Incisional hernia
SpecialtyGeneral surgery

An incisional hernia is a type of hernia caused by an incompletely-healed surgical wound. Since median incisions in the abdomen are frequent for abdominal exploratory surgery, ventral incisional hernias are often also classified as ventral hernias due to their location. Not all ventral hernias are from incisions, as some may be caused by other trauma or congenital problems.

Signs and symptoms

Clinically, incisional hernias present as a bulge or protrusion at or near the area of a surgical incision. Virtually any prior abdominal operation can develop an incisional hernia at the scar area (provided adequate healing does not occur due to infection), including large abdominal procedures such as intestinal or vascular surgery, and small incisions, such as (appendix removal or abdominal exploratory surgery). While incisional hernias can occur at any incision, they tend to occur more commonly along a straight line from the xiphoid process of the sternum straight down to the pubis, and are more complex in these regions. Hernias in these areas have a high rate of recurrence if repaired via a simple suture technique under tension. For this reason, it is especially advised that these be repaired via a tension free repair method using a synthetic mesh.


Incisional hernias are usually caused by a weakness of the surgical wounds, which may be caused by hematoma, seroma, or infection, all of which result in decreased wound healing. They may also be caused by increased intra-abdominal pressure due to a chronic cough (as in COPD), constipation, urinary obstruction (as in BPH), pregnancy, or ascites. They can also result from poor surgical technique.


Traditional "open" repair of incisional hernias can be quite difficult and complicated. The weakened tissue of the abdominal wall is re-incised and a repair is reinforced using a prosthetic mesh. Complications, particularly infection of the incision, frequently occur because of the large size of the incision required to perform this surgery. A mesh infection after this type of hernia repair most frequently requires a complete removal of the mesh and ultimately results in surgical failure. In addition, large incisions required for open repair are commonly associated with significant postoperative pain. Reported recurrence rates after open repair are up to 20%[1][2] and influenced by mesh size and fixation type.[3][4][5][6]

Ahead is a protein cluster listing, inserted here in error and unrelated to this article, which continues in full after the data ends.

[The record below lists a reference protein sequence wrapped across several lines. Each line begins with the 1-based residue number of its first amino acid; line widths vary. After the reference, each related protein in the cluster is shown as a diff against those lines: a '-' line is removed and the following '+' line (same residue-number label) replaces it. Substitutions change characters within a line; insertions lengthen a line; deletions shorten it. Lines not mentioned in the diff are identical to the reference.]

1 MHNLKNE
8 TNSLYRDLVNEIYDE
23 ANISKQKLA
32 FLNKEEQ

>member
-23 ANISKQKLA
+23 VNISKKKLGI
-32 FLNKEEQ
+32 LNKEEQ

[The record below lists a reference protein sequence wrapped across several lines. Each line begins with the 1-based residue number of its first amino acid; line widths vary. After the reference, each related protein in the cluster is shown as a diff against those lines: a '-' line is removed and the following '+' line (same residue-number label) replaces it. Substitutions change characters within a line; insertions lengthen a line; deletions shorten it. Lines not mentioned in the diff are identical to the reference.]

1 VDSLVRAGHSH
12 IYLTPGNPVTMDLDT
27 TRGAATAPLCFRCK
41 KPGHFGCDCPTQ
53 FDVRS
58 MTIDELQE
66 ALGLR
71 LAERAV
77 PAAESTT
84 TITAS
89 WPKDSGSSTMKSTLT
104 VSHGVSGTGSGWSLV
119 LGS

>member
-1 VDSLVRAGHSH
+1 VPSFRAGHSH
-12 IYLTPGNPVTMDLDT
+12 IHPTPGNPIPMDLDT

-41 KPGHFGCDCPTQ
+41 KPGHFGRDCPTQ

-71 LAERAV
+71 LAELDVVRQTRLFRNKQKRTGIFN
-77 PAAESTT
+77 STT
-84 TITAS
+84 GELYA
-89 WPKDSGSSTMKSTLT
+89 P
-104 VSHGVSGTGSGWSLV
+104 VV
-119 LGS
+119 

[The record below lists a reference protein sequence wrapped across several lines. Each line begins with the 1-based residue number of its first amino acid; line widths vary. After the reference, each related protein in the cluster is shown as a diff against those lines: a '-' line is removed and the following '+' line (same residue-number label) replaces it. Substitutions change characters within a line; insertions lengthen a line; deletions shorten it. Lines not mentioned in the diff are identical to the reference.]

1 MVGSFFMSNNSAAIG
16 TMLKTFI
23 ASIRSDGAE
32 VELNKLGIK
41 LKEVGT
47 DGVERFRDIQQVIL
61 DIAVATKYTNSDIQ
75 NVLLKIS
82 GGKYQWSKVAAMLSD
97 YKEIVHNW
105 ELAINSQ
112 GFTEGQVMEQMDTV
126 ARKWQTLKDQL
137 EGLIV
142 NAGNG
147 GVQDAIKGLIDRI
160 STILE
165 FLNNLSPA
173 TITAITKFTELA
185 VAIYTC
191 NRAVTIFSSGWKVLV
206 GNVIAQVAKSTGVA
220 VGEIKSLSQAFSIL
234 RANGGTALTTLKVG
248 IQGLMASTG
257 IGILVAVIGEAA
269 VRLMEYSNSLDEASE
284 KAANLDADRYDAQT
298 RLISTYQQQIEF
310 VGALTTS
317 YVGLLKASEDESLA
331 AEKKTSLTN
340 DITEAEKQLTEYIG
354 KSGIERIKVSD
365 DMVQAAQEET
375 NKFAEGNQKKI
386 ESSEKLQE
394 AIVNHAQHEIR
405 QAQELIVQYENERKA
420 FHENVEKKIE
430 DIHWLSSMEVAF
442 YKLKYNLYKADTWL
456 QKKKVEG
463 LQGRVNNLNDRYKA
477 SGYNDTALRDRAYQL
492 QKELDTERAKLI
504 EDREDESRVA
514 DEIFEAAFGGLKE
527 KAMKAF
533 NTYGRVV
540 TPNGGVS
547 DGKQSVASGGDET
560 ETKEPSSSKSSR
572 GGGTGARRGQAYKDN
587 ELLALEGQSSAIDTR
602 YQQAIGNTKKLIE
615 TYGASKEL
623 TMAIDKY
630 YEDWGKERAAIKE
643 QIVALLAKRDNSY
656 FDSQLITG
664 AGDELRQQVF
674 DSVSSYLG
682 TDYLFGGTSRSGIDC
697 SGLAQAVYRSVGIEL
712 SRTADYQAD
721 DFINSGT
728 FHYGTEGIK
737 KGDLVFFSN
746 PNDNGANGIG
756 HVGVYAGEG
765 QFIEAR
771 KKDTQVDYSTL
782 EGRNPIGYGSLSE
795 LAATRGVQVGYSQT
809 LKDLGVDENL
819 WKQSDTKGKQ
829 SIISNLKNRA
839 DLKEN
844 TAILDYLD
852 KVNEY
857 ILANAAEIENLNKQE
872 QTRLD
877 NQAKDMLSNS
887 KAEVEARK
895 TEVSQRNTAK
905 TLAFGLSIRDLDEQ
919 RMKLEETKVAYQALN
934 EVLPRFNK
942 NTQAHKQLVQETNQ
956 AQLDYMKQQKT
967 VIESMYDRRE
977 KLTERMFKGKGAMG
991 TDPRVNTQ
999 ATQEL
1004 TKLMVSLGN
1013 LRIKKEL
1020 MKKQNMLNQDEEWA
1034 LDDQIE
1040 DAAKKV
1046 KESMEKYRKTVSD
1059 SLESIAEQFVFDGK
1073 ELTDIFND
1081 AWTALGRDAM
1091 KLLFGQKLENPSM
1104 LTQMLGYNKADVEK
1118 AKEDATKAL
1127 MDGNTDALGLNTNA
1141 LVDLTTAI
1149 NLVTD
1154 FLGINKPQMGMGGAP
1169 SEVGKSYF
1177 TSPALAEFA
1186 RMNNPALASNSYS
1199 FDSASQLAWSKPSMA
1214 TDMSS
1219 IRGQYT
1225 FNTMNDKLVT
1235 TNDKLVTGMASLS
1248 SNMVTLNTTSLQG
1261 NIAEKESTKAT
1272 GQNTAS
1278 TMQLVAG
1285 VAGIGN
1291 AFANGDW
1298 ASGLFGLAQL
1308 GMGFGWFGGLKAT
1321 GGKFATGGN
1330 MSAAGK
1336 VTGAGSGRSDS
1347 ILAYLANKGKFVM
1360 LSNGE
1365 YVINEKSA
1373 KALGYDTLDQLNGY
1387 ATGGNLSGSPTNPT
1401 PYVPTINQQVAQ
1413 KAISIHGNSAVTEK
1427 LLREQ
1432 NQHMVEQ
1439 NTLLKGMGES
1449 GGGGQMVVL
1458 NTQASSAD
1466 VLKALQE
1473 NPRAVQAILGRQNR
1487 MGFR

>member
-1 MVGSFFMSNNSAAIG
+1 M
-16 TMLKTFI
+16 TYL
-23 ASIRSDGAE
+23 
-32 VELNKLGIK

Regeneration by autologous tissue stem cells is a unique method for repair of large incisional hernias. It not only obviates causative factors responsible for herniation but utilises these factors to strengthen repair and regeneration of traumatised tissues.[7][8]

Laparoscopic incisional hernia repair is a new method of surgery for this condition.[9][10][11] The operation is performed using surgical microscopes and specialized instruments. The surgical mesh is placed into the abdomen underneath the abdominal muscles through small incisions to the side of the hernia. In this manner, the weakened tissue of the original hernia is never re-incised to perform the repair, and one can minimize the potential for wound complications such as infections. In addition, performance of the operation through smaller incisions can make the operation less painful and speed recovery. Laparoscopic repair has been demonstrated to be safe and a more resilient repair than open incisional hernia repair.